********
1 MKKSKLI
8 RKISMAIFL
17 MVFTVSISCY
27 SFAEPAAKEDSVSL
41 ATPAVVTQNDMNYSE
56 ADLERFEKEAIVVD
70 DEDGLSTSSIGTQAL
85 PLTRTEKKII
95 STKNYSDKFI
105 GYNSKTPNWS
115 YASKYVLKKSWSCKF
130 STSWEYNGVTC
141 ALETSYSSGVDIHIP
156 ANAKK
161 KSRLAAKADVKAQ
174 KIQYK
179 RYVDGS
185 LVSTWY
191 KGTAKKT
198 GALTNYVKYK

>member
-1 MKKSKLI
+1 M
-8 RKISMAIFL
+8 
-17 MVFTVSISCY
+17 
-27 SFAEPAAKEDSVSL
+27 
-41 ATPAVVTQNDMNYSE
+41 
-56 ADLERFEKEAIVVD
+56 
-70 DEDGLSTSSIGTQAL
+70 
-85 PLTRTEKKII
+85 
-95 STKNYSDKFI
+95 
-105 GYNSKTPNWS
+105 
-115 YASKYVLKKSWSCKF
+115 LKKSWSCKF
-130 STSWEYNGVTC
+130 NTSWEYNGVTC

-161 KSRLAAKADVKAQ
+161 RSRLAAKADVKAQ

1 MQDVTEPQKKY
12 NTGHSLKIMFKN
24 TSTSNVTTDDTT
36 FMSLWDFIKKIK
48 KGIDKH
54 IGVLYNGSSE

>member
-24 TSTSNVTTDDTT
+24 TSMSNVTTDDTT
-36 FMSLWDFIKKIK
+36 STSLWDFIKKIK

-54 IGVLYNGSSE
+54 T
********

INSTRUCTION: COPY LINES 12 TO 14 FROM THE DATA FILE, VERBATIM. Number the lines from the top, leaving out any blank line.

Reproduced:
130 STSWEYNGVTC
141 ALETSYSSGVDIHIP
156 ANAKK